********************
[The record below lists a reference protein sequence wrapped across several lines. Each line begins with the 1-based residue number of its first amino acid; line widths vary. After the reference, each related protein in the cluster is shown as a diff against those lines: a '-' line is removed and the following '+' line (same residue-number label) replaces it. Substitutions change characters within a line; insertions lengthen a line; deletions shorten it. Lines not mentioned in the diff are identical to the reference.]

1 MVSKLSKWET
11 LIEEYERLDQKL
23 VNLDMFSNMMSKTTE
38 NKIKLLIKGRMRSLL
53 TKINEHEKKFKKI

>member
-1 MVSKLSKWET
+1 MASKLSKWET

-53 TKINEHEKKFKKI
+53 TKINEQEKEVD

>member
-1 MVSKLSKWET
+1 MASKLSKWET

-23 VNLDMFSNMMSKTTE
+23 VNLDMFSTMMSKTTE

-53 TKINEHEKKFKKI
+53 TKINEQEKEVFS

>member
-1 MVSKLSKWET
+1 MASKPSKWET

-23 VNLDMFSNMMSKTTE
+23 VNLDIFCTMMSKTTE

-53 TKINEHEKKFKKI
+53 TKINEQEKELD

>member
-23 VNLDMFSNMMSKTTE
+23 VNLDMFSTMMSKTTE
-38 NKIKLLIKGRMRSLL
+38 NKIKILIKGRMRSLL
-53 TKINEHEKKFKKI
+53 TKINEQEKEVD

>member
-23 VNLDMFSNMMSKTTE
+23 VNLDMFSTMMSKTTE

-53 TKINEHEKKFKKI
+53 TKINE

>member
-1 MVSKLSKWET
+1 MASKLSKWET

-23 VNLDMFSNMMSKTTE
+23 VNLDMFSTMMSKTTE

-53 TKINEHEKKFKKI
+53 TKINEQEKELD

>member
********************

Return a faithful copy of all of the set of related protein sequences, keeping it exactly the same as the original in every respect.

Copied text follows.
[The record below lists a reference protein sequence wrapped across several lines. Each line begins with the 1-based residue number of its first amino acid; line widths vary. After the reference, each related protein in the cluster is shown as a diff against those lines: a '-' line is removed and the following '+' line (same residue-number label) replaces it. Substitutions change characters within a line; insertions lengthen a line; deletions shorten it. Lines not mentioned in the diff are identical to the reference.]

1 MVSKLSKWET
11 LIEEYERLDQKL
23 VNLDMFSNMMSKTTE
38 NKIKLLIKGRMRSLL
53 TKINEHEKKFKKI

>member
-1 MVSKLSKWET
+1 MASKLSKWET

-53 TKINEHEKKFKKI
+53 TKINEQEKEVD

>member
-1 MVSKLSKWET
+1 MASKLSKWET

-23 VNLDMFSNMMSKTTE
+23 VNLDMFSTMMSKTTE

-53 TKINEHEKKFKKI
+53 TKINEQEKEVFS

>member
-1 MVSKLSKWET
+1 MASKPSKWET

-23 VNLDMFSNMMSKTTE
+23 VNLDIFCTMMSKTTE

-53 TKINEHEKKFKKI
+53 TKINEQEKELD

>member
-23 VNLDMFSNMMSKTTE
+23 VNLDMFSTMMSKTTE
-38 NKIKLLIKGRMRSLL
+38 NKIKILIKGRMRSLL
-53 TKINEHEKKFKKI
+53 TKINEQEKEVD

>member
-23 VNLDMFSNMMSKTTE
+23 VNLDMFSTMMSKTTE

-53 TKINEHEKKFKKI
+53 TKINE

>member
-1 MVSKLSKWET
+1 MASKLSKWET

-23 VNLDMFSNMMSKTTE
+23 VNLDMFSTMMSKTTE

-53 TKINEHEKKFKKI
+53 TKINEQEKELD

>member